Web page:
This chapter presents an analysis of social characteristics in the KassenaNankana District. Data on household characteristics, marital status, nationality, religious affiliation, literacy and education are presented.
Household Size, Composition and Headship
Table 3.1 shows household size by type of locality. From the table the district has a total household population of 69,967 with 9,792 being urban and 60.173 being rural. The table further indicates that there are a total of 12,813 households with 15.4 per cent in urban areas and 84.6 per cent in rural areas. Again, the average household size in the rural areas (5.5) is slightly higher than the average household size in urban areas (5.0).
Table 3.2 shows household population by composition and sex. The Table shows that, household heads are 18.3 percent of the total household population of KNWD. The table 3.2 further indicates that majority of the household population (47.9%) are children (son/daughter). Spouses (wife/husband) constituted 10.6 percent, grandchildren (6.1%), other relatives (6.2%), brother/sister (4.4%). Parent/parent-in-laws and son/daughter-in-laws are 3.1 percent and 1.4 percent respectively. Step children account for 1.4 percent whiles adopted children/foster children are 0.3 percent constituting the lowest proportion.
More than half (53.8%) of household male population are children (sons), followed by those who are male heads (26.0%), grandchildren (6.4%) and brothers (5.3%). Other male relatives account for 4.2 percent of household male population, male step children 1.5 percent, male parent/parent-in-laws 1.0 percent. Very small proportions of household male population are spouses, son-in-laws, adopted/foster children and non-relative males, accounting for less than one percent each. Of the household female population, like in the case of males, majority (42.2%) are children, followed by spouses (wives) (19.9%), heads (10.8%) and other relatives (8.1%)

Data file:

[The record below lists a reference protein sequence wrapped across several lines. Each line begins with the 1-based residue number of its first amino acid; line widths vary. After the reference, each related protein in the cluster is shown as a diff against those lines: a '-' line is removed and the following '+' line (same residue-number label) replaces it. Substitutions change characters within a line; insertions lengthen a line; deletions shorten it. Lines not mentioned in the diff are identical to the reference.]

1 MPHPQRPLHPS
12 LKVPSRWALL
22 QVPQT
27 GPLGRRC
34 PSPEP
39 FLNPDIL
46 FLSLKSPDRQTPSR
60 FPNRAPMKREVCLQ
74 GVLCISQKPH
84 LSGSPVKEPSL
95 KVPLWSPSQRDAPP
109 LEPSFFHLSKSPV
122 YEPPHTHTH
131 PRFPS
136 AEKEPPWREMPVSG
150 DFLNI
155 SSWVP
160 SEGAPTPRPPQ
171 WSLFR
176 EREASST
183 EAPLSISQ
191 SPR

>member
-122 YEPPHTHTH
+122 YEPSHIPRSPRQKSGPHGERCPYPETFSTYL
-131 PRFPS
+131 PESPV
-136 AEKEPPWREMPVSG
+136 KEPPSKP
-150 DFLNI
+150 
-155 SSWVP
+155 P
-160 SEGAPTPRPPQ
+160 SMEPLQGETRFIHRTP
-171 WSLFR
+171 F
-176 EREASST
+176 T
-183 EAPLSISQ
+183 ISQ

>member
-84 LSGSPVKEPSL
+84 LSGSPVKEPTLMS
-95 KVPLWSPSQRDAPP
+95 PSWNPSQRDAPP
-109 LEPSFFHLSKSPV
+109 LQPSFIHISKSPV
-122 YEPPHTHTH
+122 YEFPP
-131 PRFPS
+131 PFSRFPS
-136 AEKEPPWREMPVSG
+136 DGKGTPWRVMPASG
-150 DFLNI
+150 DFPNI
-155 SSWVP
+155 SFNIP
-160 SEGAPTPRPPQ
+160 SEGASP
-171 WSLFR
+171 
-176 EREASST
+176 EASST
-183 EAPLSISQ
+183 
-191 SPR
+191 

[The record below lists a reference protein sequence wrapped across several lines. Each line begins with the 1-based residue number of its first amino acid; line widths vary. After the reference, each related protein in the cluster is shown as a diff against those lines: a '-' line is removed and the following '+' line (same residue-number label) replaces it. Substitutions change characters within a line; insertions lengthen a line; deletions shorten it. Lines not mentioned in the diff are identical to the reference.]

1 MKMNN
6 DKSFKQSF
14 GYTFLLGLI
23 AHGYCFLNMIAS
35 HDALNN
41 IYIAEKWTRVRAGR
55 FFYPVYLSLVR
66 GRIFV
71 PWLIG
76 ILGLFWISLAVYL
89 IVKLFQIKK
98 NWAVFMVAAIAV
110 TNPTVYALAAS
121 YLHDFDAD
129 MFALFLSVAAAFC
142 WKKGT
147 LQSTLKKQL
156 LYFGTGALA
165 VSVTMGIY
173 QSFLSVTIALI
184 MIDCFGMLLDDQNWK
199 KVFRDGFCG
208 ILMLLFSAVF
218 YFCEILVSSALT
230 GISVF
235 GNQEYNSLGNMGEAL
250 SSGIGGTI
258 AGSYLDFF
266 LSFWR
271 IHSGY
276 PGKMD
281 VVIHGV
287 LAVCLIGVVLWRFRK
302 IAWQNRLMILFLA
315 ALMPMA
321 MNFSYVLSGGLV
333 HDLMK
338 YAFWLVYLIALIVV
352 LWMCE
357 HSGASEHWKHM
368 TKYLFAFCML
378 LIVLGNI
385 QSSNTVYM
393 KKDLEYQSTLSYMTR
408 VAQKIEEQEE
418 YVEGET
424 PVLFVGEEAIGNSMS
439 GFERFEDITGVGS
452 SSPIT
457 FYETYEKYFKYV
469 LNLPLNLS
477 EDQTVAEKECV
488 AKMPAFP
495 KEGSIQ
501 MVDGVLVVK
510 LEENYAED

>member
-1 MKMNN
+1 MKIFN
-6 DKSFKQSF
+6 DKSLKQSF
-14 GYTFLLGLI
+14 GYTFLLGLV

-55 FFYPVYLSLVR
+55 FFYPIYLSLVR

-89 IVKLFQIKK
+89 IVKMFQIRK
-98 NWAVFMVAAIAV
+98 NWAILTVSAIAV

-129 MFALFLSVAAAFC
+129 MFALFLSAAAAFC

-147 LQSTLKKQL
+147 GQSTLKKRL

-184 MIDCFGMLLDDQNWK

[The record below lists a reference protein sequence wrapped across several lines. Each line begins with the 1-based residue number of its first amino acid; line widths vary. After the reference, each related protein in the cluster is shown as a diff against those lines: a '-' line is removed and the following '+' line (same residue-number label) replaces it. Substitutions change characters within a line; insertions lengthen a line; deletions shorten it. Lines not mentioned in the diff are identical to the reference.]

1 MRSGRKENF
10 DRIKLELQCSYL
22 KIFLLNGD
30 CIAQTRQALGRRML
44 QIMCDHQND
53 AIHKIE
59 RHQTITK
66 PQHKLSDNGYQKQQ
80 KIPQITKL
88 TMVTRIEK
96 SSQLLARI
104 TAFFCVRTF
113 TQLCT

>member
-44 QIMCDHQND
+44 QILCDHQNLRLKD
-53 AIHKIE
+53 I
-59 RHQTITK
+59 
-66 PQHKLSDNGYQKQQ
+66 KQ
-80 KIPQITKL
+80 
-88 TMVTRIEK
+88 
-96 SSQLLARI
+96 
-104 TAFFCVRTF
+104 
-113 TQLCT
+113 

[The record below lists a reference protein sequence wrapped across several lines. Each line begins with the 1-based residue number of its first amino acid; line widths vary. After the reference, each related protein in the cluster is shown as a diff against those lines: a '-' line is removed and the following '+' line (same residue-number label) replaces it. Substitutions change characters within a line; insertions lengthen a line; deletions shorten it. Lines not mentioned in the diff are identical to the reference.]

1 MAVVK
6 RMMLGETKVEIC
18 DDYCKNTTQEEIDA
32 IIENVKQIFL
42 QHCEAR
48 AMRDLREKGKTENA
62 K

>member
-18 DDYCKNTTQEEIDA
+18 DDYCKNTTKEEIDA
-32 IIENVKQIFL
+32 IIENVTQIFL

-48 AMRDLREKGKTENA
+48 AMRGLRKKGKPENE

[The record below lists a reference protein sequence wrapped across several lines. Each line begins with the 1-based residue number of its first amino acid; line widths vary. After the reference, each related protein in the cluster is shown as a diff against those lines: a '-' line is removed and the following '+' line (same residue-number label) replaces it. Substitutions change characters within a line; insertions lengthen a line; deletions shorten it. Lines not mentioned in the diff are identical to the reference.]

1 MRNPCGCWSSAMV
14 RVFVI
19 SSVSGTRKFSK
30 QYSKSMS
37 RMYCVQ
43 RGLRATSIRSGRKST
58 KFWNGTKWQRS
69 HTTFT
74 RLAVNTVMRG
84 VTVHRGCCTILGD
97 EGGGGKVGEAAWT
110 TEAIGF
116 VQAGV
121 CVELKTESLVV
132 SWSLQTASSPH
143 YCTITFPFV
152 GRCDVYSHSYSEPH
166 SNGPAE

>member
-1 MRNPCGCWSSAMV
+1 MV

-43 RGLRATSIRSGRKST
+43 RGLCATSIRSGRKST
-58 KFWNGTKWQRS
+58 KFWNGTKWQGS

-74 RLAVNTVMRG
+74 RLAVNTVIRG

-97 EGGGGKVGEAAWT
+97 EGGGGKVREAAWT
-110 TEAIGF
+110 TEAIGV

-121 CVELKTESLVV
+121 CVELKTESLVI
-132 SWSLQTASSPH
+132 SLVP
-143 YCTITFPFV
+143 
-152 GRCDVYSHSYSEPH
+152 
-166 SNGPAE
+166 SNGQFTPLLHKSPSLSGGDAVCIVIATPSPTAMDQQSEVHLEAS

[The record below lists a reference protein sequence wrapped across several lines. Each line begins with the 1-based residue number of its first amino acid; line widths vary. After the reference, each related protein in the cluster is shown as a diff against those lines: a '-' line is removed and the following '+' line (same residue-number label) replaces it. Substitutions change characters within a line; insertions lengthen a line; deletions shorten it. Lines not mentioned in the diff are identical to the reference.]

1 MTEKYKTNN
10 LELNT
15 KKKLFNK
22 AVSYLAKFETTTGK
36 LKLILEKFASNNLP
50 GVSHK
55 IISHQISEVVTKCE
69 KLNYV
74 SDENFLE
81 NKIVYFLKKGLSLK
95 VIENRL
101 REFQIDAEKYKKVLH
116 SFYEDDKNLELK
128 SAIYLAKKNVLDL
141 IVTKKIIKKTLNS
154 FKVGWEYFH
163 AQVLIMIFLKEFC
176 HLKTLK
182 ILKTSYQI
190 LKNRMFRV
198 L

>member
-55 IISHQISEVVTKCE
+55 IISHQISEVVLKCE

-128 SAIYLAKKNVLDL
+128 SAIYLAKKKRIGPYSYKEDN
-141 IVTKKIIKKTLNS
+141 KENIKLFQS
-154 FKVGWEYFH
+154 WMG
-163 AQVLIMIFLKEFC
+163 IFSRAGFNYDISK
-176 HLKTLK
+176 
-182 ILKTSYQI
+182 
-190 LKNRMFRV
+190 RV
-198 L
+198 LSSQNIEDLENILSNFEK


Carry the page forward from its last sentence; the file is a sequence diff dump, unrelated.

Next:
Table 3.3 presents data on household population by structure and sex. The structure of the household composition refers to the classification of households into categories. Classification of households depends on whether it is a single person household, household that consists of head and spouse only, nuclear household (head, spouse(s) and their children) or nuclear extended among other combinations.
The data indicates that households of the extended family system are the most common in the district constituting 37.8 percent of the household population. The next common category is the nuclear (head, spouse and children) representing 26.1 percent.
There is not much difference between males (12,983) and females (13,465) that live in the extended family households. Single parent extended/ non relative constitute the least proportion of 0.4 percent.
Marriage is one of the institutions in Ghana which is held in high esteem. It is an indicator of one’s social responsibility. It is also one of the determinants of an individual’s social status, trust and achievement. Every adult is expected to marry unless afflicted by serious illness or deformity. In traditional Ghana, voluntary celibacy is not accepted and so frowned upon. Therefore, most adults would wish to get married at one time or the other. This is more peculiar to females.
Table 3.4 shows that more females than males are currently married (48% compared with 44.2%). The proportion of males who have ever married reflects the fact that men are more likely to postpone marriage since traditional practices expect the man to initiate the marriage by preparing the bride price and the responsibility for family maintenance, actions requiring careful and thorough preparation.